I’ve written an open letter to Faith Leaders, and I’m asking you to deliver it. Email it directly to your ministry team and sign your name, or tuck it anonymously into an offering plate. It doesn’t matter which. Just do it at least once (more than once isn’t a bad idea). Get it in the hands of the right people – and give them what they need to help you make your way to parenthood.

Not sure it’ll change anything? Think of it this way:  the worst that can happen is status quo. But maybe, they’ll listen and learn. And wouldn’t that be a blessing?


Dear Faith Leader,

In the midst of your congregation are infertile couples longing for help and hope. I am reaching out to you as one of them.

We come here searching for the God who put the dream of parenting in our hearts. As His representative, we look to you for inspiration, wisdom and guidance. Sadly, more often than not, we come away from worship feeling invisible, discouraged, and as if we don’t belong here.  We know that is not God’s desire, and it is not your intention. So, here’s what we ask of you:

1)      See Us – Recognize that 1-in-every-6 couples struggles with infertility issues. Not just women; men, too.  Because of social stigma, we are hesitant to self-identify… but we are here.

2)      Acknowledge Us – It is painful to sit in the pew and hear messages that presume we are not present or not emotionally vulnerable. We are in your midst during baptisms, Mother’s Day, Father’s Day, children’s choir performances… all the reminders of what we desperately want but do not have. Please don’t ignore our suffering. Speak a word of hope to those of us who would give anything to be part of these special events.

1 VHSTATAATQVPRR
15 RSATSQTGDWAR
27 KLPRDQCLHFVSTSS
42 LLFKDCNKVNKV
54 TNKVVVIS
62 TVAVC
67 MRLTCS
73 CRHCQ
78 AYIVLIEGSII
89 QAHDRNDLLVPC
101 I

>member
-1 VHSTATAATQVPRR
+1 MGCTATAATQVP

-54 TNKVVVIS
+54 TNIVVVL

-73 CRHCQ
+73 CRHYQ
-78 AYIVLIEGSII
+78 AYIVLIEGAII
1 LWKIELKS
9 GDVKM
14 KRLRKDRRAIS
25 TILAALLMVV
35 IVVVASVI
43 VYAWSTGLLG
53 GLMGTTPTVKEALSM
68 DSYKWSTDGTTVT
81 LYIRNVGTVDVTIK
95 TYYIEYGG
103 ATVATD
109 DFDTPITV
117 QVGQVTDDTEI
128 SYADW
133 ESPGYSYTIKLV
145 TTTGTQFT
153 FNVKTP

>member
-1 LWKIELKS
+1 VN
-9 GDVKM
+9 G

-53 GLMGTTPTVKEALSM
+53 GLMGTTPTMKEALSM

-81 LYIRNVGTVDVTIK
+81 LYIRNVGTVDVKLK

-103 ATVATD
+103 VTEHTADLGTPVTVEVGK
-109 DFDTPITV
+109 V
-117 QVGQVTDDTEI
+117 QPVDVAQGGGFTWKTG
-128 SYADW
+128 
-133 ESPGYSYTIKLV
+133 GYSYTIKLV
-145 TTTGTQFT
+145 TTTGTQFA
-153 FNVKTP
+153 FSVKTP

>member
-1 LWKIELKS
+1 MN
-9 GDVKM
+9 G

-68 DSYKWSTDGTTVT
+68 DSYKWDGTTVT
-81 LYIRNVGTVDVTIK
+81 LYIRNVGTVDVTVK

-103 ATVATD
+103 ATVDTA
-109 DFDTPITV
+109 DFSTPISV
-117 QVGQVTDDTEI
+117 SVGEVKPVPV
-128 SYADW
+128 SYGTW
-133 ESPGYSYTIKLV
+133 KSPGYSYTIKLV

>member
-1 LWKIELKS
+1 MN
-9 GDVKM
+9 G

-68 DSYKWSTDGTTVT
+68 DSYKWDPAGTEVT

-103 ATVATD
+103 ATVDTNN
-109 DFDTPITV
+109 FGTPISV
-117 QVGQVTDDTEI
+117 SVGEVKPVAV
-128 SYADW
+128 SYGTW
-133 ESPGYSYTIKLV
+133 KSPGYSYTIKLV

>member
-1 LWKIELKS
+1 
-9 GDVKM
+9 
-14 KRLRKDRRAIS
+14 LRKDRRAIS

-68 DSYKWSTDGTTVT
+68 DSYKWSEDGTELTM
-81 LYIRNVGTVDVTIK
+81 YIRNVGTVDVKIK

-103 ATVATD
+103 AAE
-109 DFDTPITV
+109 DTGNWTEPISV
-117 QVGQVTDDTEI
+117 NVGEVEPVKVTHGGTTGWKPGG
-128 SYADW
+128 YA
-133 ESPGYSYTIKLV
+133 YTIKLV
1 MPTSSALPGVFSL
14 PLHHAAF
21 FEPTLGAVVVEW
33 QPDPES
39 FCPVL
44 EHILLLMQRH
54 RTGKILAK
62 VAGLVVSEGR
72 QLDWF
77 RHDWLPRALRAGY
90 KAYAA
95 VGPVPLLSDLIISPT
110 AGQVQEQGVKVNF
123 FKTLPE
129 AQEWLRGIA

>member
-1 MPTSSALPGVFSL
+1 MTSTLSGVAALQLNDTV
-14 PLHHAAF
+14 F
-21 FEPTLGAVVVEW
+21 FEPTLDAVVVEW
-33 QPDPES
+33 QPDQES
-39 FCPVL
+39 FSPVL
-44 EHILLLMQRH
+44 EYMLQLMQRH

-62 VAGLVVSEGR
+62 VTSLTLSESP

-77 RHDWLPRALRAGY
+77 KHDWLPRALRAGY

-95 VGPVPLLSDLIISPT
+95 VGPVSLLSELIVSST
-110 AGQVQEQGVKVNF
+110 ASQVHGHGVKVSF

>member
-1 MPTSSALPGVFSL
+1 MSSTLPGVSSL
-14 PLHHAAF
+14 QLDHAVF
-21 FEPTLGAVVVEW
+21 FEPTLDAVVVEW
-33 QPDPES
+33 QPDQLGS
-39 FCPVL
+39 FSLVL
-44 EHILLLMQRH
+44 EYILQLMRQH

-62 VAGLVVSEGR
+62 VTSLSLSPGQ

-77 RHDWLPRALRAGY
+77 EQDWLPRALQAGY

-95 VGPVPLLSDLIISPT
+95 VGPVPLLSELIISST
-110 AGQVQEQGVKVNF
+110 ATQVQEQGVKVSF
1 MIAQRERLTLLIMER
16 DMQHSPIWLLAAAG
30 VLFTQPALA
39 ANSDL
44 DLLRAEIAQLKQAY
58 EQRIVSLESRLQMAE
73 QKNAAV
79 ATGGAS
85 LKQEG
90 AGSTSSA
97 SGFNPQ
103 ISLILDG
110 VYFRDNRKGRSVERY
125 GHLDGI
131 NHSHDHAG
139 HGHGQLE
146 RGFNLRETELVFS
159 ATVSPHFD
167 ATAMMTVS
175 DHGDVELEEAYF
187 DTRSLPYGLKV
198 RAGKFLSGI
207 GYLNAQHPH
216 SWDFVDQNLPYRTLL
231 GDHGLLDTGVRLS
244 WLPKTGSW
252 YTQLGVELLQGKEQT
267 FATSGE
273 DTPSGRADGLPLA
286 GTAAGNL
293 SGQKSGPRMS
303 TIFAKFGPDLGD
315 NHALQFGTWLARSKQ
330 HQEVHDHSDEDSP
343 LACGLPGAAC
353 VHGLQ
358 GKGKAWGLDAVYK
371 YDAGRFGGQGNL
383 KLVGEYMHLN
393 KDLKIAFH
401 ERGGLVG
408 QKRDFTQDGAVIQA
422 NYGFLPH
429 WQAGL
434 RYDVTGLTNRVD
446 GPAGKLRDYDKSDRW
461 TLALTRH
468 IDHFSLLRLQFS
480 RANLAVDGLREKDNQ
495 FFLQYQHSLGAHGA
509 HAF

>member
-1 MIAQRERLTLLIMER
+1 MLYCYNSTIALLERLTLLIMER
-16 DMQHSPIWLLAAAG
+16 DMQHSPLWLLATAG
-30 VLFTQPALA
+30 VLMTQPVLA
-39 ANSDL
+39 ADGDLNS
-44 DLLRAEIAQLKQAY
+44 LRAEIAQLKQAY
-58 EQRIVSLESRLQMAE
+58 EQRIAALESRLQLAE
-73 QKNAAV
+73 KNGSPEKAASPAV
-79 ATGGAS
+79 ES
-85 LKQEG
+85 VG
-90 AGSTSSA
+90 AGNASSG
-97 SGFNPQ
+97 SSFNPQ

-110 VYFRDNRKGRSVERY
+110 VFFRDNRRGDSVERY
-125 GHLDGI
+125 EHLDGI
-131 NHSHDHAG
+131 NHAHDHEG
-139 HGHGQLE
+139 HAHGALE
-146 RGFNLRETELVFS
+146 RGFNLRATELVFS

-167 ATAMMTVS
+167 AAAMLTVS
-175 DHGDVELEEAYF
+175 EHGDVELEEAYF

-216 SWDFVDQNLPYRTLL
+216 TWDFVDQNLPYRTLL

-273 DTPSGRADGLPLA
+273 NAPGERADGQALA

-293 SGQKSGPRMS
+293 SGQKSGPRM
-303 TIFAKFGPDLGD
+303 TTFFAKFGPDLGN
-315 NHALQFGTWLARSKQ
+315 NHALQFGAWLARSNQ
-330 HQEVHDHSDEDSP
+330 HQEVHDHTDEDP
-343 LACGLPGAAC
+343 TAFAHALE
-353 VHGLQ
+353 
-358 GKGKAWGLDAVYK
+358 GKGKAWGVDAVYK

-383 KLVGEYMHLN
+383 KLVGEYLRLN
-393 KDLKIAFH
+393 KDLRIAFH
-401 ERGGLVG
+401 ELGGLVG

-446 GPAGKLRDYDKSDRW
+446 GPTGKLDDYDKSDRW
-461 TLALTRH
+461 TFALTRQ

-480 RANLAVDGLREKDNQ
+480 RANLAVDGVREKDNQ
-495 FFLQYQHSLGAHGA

3)      Inspire Us – Scripture is full of hope-giving words. Speak them over us! Are you not sure how they apply to our circumstances?Read Pregnant with Hope: Good News for Infertile Couples. According to Columbia Seminary President Dr. Stephen Hayner, “It invites couples on a journey of hope and healing of the kind only God can give. It is a book for struggling couples, and for those of us who love them and often don’t know what to say or do. I’m so thankful for this resource! May God use it mightily.”

4)      Walk With Us – Do more than talk the talk. Make this journey alongside us, offering the comfort of your steady presence. Pray for us, reach out to us, listen to us, connect us with other infertile couples… show us you are not afraid to be fully present with us in this. Face each challenge next to us, ready to show by example how we can live into God’s promises as we make our way toward parenthood.

5)      Support Us – Statistically speaking, we are not the only infertile couple in this congregation. There are others who need the same kind of help and hope we long to receive. Please consider launching a support group for infertile couples. All the resources you need can be found on the PregnantWithHope.com website. And if you choose to lead us, there are hundreds of blog posts on PregnantWithHope.wordpress.com that can help you better understand our struggles – and the kind of messages that can renew our faith and restore our joy.

Please give this serious consideration.

Your grateful congregant


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Filed under Bystanders, Speaking Up